It seems that many of us (myself included) have learned the importance of backing up one's hard drive the hard way: when the hard drive crashes and the data saved on it is lost forever. There is no excuse in this day and age of affordable backup options for such tragedies to continue.
There are several simple and easy solutions, ranging from a tiny USB drive that fits in a pocket for smaller quantities of data to external, portable hard drives that can copy the entire hard drive of a laptop or desktop computer.
Additionally, cloud computing solutions (i.e. Apple's MobileMe and Microsoft's Cloud Power) are becoming more abundant each day, and there are many websites that can be used to store and share particular types of files. For example, even though I backup all of my photos to an external HDD, I also upload everything to Flickr with a Flickr Pro account - $24.95 a year for unlimited storage space, and it doesn't diminish the resolution nor the quality of the images. Another, more comprehensive online solution would be Crash Plan, which also for $25 per year (and a free 30-day trial) allows hard drive data to be backed up online and to additional computers.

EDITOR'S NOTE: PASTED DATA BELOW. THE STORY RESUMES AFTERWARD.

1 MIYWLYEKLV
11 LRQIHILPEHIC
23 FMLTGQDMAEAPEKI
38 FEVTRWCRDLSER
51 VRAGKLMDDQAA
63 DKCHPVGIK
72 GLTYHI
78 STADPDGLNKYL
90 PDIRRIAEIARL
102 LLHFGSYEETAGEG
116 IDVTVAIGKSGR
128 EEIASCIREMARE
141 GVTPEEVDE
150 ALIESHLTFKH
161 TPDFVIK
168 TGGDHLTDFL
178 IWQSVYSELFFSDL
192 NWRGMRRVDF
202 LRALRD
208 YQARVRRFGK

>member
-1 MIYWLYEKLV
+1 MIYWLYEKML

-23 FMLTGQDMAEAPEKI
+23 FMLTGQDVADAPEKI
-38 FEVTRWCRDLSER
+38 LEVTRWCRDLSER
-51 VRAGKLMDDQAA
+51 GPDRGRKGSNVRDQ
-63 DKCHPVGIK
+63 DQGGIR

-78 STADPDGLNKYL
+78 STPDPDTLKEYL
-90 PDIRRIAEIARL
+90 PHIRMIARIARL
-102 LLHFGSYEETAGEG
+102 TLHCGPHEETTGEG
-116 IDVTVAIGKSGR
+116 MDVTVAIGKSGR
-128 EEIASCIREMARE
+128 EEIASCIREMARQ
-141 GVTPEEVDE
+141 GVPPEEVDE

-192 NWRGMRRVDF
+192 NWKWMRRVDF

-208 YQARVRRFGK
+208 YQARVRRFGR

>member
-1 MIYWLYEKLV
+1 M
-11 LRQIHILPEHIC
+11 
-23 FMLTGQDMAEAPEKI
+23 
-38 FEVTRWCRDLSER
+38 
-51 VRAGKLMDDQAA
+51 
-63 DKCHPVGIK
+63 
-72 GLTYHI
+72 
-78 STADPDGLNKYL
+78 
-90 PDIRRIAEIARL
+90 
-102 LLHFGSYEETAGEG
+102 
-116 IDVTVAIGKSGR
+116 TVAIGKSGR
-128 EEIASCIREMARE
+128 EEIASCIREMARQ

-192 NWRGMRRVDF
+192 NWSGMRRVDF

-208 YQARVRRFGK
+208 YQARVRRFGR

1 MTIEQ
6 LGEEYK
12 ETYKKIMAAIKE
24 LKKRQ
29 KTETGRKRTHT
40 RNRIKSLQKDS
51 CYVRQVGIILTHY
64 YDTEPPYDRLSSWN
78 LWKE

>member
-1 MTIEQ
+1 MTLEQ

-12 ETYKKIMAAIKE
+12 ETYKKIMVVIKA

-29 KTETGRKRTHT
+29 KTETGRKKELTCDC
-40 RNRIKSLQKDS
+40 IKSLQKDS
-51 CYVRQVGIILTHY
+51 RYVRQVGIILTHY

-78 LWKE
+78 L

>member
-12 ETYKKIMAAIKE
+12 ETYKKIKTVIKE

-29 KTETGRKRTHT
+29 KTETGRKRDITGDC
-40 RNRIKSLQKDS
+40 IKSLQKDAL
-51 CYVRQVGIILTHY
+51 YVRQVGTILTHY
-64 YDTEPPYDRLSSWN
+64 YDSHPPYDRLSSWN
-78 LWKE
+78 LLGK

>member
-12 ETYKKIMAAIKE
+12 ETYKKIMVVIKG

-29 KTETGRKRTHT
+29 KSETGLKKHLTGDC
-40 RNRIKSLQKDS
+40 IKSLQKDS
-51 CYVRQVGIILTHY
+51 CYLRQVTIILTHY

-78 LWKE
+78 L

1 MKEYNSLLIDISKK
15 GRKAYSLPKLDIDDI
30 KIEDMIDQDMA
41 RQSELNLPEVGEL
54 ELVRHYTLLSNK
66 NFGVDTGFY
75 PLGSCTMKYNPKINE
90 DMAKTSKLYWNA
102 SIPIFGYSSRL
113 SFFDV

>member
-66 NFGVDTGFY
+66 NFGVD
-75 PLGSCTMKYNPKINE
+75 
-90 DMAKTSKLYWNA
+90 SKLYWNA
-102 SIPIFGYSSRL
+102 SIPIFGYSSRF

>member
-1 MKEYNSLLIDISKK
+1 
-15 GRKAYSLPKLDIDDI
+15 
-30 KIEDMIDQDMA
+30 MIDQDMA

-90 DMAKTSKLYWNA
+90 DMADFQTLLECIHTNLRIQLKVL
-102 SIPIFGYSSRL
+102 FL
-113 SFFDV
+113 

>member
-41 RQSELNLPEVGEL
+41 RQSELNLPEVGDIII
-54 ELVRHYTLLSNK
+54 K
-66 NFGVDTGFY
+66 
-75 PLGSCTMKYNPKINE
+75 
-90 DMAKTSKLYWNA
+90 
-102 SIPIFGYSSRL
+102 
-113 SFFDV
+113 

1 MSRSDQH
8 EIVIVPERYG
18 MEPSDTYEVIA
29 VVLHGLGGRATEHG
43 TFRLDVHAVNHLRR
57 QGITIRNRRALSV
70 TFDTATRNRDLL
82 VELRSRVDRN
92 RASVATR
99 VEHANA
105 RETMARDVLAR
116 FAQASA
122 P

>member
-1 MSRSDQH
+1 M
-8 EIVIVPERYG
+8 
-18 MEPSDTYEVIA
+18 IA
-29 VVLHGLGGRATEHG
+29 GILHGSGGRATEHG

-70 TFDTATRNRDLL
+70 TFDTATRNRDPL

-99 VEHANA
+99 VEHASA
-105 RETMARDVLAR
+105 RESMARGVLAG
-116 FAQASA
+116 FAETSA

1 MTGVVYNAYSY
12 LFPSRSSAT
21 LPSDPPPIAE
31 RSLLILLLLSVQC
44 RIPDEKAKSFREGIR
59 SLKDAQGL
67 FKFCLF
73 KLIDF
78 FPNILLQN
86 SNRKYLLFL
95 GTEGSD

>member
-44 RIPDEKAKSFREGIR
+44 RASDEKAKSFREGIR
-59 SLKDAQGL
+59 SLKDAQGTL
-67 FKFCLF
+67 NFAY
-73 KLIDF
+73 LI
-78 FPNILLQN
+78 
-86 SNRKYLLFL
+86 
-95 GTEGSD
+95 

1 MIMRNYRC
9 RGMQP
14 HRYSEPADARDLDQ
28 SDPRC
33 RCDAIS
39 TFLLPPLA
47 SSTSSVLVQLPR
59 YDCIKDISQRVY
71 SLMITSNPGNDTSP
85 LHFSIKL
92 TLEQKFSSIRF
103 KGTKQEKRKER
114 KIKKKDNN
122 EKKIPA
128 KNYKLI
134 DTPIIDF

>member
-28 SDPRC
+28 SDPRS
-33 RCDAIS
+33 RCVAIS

In case your backup plan some how fails (or you never bothered to back your files up), there are a few last-ditch efforts to recover at least some of your data. One solution is DriveSavers, which employees a team of technicians who will "perform microsurgery" on a hard drive in an ISO 5 cleanroom to recover what information they can.
In case you're undecided or having trouble deciding on an external hard drive and/or back-up source, check out some of ZDNet's recent coverage of portable storage media below to narrow down what is right for you and your computing needs: